Location: Sustainable Perennial Crops LaboratoryTitle: Soil classification and carbon storage in cacao agroforestry farming systems of Bahia, Brazil Author
|Araujo, Quintino - Comissao Executiva Do Plano Da Lavoura Cacueira (CEPLAC)|
|Loureiro, Guilherme - University Of Santa Cruz - Brazil|
|Santana, Sandoval - University Of Santa Cruz - Brazil|
Submitted to: Journal of Sustainable Forestry
Publication Type: Peer Reviewed Journal
Publication Acceptance Date: 4/22/2013
Publication Date: 7/29/2013
Publication URL: http://handle.nal.usda.gov/10113/59036
Citation: Araujo, Q.R., Loureiro, G.A., Santana, S.O., Baligar, V.C. 2013. Soil classification and carbon storage in cacao agroforestry farming systems of Bahia, Brazil. Journal of Sustainable Forestry. 32:625-647. Interpretive Summary: In Atlantic rainforest region of Brazil, cacao is mainly grown under the agroforestry systems of management. Information on capacity of soils to store organic carbon in cacao- agroforestry systems is unavailable. Such information is essential for development of proper and adequate fertilization recommendation to achieve optimum yields of cacao. This study was aimed to quantify carbon stocks in soils under agroforestry systems of cacao management. In this paper we report that total storage of soil organic carbon in these soils was higher than in many of the non agroforestry soils of the region. Cacao growers could use such information in improving soil quality factors and designing optimum fertilizer management practices thereby reducing the cost of fertilizer inputs and increasing the sustainability and yield potentials of cacao grown under the agroforestry system of management.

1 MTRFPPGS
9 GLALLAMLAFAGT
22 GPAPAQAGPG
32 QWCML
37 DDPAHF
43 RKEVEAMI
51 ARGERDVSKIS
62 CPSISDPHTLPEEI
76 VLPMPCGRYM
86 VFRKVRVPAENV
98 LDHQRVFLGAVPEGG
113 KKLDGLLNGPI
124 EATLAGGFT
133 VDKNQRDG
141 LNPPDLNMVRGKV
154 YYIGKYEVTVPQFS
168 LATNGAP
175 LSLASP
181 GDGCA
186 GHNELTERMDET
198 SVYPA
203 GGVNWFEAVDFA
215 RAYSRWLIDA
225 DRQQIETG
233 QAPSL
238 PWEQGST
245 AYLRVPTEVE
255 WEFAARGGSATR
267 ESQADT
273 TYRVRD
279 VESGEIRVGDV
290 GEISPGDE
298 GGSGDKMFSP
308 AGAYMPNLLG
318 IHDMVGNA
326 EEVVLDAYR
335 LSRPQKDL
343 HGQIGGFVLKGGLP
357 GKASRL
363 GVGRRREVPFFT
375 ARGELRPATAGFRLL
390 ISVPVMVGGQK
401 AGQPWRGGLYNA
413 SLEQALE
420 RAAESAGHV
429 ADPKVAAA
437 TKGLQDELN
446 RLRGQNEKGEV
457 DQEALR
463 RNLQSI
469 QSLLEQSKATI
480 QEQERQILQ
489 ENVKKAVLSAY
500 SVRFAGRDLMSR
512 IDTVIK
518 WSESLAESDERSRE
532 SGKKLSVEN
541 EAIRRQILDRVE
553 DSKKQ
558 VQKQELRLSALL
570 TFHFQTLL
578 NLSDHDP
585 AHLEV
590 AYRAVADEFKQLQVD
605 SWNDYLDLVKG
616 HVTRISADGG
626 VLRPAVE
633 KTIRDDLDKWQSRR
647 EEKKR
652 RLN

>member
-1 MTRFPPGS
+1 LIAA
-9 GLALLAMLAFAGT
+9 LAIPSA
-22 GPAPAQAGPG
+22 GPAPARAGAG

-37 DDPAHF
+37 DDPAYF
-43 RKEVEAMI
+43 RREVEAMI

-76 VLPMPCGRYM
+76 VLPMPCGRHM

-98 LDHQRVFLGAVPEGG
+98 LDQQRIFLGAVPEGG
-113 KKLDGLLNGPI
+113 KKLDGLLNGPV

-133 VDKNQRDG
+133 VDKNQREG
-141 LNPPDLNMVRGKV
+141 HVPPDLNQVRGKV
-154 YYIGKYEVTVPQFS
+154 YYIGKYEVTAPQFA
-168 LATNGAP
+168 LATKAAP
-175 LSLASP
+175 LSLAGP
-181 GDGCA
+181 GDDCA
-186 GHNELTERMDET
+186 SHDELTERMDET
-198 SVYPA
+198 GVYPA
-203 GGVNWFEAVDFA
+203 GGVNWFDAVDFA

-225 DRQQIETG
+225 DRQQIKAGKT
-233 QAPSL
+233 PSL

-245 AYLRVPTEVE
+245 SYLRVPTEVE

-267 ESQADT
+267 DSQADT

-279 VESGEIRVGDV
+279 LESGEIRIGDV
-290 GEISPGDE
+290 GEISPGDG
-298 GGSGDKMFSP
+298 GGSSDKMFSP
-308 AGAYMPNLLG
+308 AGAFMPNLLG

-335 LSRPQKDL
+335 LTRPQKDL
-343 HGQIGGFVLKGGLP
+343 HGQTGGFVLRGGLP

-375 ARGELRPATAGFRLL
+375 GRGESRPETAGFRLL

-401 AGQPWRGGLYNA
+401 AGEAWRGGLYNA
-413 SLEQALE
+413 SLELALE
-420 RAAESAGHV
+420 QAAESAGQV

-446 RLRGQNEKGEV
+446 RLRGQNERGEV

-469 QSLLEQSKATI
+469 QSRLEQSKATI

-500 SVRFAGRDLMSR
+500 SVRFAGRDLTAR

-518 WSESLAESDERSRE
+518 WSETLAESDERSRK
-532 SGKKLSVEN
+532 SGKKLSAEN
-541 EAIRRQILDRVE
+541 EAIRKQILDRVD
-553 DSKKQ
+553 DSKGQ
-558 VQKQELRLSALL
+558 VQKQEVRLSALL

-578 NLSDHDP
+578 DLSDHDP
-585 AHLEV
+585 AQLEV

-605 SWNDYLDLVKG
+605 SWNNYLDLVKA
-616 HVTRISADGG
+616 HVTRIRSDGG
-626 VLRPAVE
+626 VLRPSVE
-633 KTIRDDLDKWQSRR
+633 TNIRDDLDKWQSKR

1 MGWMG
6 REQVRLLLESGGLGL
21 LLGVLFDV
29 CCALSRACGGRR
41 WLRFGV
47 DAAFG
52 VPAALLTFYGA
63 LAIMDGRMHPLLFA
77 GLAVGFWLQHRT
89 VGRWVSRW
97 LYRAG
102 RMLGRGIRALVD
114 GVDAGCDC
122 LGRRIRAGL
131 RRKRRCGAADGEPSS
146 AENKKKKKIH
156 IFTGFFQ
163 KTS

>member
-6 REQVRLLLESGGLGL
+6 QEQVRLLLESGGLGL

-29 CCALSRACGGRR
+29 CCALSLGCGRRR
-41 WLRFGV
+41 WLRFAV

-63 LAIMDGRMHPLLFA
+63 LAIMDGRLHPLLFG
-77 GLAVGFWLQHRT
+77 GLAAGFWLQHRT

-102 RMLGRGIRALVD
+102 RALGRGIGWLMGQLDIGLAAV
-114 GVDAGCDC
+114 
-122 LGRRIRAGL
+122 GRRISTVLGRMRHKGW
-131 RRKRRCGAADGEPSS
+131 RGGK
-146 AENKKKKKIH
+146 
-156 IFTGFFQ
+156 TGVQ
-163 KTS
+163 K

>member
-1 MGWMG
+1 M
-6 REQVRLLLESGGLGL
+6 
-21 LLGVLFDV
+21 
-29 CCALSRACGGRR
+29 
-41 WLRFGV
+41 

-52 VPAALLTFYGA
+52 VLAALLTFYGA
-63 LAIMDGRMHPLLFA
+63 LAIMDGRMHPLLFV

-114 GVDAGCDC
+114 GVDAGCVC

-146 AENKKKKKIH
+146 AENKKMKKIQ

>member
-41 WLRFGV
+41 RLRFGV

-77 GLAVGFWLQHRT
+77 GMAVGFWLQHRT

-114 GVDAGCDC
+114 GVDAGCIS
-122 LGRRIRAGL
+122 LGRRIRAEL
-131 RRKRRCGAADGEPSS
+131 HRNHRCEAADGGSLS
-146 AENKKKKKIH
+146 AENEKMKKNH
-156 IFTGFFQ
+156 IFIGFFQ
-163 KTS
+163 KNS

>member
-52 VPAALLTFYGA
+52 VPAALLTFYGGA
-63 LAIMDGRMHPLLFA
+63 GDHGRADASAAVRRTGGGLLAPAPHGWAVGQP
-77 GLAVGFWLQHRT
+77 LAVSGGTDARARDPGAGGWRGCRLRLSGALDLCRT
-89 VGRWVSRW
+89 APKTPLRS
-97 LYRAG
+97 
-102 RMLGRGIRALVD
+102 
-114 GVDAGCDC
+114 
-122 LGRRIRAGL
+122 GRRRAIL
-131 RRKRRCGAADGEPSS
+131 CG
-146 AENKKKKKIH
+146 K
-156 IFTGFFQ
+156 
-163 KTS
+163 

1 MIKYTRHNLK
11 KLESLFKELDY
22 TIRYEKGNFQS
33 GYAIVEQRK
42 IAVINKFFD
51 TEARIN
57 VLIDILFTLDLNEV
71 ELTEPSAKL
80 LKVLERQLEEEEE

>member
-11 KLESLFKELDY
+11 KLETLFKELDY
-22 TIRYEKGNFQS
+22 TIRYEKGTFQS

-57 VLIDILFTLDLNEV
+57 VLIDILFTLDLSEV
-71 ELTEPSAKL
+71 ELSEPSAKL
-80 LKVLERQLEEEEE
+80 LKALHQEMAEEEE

Technical Abstract: Information concerning the classification of soils and their properties under cacao agroforestry systems of the Atlantic rain forest biome region in the Southeast of Bahia Brazil is largely unknown. Soil and climatic conditions in this region are favorable for high soil carbon storage. This study is aimed to classify soils under cocoa agroforestry and further, to quantify carbon stocks in these soil profiles. Soil classification was performed, and the amount of C stored was estimated, based on the thickness of the soil horizons, their bulk density and total organic carbon stored. In the sites studied under cacao, four general classes of soils were identified: Ultisols, Oxisols, Alfisols and Inceptisols. Carbon stock in these soil profiles showed wide variation, ranging from 719.24 Mg ha-1 to 2089.93 Mg ha-1. Carbon stocks in soil surface and subsurface layers in different agroforestry systems with cacao (cacao-cabruca, cacao x rubber tree and cacao x erythrina) were comparable; however, total storage of organic C in these soils was higher than expected, compared to values reported for the International Soil Reference and Information Centre (ISRIC), based on the FAO-UNESCO database, and were also higher than estimated regional soil data.